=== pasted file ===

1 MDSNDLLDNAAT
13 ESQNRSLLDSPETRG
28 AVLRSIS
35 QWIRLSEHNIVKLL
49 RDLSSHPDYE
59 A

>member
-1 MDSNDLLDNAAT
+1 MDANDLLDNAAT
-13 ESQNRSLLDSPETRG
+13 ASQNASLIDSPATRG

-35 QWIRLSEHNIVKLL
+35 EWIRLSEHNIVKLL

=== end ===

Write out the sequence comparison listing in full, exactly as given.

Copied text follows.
1 MDSNDLLDNAAT
13 ESQNRSLLDSPETRG
28 AVLRSIS
35 QWIRLSEHNIVKLL
49 RDLSSHPDYE
59 A

>member
-1 MDSNDLLDNAAT
+1 MDANDLLDNAAT
-13 ESQNRSLLDSPETRG
+13 ASQNASLIDSPATRG

-35 QWIRLSEHNIVKLL
+35 EWIRLSEHNIVKLL